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Ubiquitous precise tracking: from activity detection over indoor tracking, to outdoor vehicle positioning

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Title
Ubiquitous precise tracking: from activity detection over indoor tracking, to outdoor vehicle positioning
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Ahmed
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Mohamed
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Mohamed Ahmed
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Dimitris
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Martin
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Richard
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Choudhoury
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Romit
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Romit Choudhoury
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Rutgers University
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School of Graduate Studies
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theses
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2021
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2021-01
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English
Abstract
Context awareness and tracking have changed our daily activities and style of living over the last three decades. Many applications have fueled research and industry efforts to establish accurate, energy-efficient, yet scalable and easy to deploy tracking and sensing systems. One of these applications is indoor and outdoor energy saving. For example, precise room occupancy estimation and activity sensing enable better control of indoor amenities such as light, heating, and air conditioning. These indoor applications can be extended to outdoor use for smart cities,e.g., automatic decrease of lighting for empty streets. However, current tracking systems can still not meet the aforementioned stringent requirements, and as a result there are no real world deployments of such applications. For example, conventional wireless tracking relies on WiFi received signal strength, and more recently on channel state information (CSI) offering decimeter level tracking accuracy. However, these tracking systems require either extensive fingerprints collection (wardriving), the knowledge of anchor locations and/or require expensive hardware that prevents wide deployment of such systems. Therefore, these applications with their sensing requirements still demand more accurate and scalable solutions.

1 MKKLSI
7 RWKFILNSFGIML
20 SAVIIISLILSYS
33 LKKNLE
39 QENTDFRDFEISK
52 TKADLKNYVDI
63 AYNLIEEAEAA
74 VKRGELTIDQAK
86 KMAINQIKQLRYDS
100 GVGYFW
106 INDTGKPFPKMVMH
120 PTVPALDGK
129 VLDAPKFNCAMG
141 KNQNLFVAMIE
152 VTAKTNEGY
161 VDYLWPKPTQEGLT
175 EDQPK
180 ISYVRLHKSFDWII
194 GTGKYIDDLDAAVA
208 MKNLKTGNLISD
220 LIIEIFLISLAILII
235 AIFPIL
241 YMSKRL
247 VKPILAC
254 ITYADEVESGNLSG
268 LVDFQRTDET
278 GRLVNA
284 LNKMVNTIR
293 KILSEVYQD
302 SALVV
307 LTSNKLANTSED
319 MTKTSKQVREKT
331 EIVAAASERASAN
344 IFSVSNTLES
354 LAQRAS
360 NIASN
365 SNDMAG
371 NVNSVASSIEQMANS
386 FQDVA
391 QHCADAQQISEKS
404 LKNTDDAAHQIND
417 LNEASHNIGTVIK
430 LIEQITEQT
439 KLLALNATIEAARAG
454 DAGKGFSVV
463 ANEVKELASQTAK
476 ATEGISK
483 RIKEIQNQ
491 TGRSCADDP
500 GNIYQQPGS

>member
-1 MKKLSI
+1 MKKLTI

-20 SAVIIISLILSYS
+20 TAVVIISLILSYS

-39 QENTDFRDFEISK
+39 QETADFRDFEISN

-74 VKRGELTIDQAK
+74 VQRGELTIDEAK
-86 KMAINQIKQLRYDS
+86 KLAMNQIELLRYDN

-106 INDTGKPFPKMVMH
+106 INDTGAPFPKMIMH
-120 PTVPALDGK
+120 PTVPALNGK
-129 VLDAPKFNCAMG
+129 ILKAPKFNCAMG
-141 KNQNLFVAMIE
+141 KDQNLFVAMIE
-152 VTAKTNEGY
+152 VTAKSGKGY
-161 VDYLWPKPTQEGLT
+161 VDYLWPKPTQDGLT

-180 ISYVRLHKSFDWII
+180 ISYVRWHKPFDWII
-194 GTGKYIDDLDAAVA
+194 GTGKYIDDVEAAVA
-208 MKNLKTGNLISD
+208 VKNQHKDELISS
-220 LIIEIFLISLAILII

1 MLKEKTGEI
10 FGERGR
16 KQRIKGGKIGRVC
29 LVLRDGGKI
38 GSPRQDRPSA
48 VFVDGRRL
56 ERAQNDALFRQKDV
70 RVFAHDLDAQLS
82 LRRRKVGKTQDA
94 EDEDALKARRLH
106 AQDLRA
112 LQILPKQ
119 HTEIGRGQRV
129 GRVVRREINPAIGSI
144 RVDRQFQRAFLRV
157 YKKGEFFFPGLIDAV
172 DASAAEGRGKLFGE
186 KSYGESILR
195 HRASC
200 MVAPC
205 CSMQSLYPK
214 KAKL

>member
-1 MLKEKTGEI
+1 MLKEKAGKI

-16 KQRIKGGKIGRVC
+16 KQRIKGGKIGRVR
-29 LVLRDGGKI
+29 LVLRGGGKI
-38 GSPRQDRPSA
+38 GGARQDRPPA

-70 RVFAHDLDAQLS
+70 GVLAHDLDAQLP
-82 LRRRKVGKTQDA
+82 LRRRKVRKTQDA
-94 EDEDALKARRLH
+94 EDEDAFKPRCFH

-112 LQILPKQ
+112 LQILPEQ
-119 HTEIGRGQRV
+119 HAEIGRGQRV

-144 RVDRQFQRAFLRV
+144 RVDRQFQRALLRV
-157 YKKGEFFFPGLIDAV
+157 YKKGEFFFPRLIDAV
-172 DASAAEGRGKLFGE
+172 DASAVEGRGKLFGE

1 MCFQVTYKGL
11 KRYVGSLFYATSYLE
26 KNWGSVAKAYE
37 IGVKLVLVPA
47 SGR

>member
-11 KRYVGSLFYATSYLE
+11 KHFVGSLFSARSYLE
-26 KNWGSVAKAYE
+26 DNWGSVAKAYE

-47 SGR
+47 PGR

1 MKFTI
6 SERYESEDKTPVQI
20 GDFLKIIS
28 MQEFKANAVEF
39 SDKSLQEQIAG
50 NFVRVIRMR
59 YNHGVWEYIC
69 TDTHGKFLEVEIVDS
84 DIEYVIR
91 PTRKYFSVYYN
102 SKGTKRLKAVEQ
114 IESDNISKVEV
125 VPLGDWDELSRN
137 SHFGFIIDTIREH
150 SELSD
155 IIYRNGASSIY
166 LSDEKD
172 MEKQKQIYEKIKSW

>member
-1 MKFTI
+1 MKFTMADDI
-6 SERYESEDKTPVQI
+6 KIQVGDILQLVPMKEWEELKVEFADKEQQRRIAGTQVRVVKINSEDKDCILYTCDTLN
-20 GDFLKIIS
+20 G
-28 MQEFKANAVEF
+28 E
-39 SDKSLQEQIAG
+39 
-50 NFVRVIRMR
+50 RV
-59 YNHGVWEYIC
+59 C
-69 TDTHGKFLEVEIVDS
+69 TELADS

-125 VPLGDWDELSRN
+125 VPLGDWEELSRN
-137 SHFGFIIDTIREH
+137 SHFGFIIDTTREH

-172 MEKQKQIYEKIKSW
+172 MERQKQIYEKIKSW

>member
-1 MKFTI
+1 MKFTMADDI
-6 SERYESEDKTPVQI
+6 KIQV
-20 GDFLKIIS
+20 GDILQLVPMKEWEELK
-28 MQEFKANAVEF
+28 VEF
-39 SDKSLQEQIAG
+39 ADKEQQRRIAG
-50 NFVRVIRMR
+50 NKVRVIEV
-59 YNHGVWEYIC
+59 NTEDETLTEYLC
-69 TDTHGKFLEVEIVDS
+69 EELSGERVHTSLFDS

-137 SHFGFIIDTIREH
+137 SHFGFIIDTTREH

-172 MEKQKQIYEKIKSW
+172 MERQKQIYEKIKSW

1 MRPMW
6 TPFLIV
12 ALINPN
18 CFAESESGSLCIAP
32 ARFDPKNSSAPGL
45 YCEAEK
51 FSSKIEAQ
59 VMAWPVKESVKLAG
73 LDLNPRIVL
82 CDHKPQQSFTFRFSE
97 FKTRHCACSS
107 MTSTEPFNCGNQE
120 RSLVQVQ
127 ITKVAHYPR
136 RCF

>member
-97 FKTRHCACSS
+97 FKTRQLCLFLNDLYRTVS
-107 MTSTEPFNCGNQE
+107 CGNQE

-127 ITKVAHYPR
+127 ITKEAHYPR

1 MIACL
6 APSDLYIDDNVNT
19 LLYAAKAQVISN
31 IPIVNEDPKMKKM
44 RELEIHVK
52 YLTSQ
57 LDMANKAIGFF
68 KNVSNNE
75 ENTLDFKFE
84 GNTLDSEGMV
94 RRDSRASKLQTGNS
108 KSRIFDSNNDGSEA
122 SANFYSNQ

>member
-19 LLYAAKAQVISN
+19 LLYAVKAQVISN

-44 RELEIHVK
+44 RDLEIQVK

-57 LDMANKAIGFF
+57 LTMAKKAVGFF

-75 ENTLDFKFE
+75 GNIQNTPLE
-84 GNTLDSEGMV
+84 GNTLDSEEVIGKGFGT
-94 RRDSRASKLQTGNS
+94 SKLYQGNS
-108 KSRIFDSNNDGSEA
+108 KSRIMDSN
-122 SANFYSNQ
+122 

This thesis focuses on developing wireless tracking solutions targeting submeter accuracy indoors and meter-level accuracy outdoors by leveraging unconventional wireless signals including visible light and WiFi Fine Time Measurements (FTM). These tracking algorithms can adaptively learn and simultaneously map the environment/anchors while tracking users.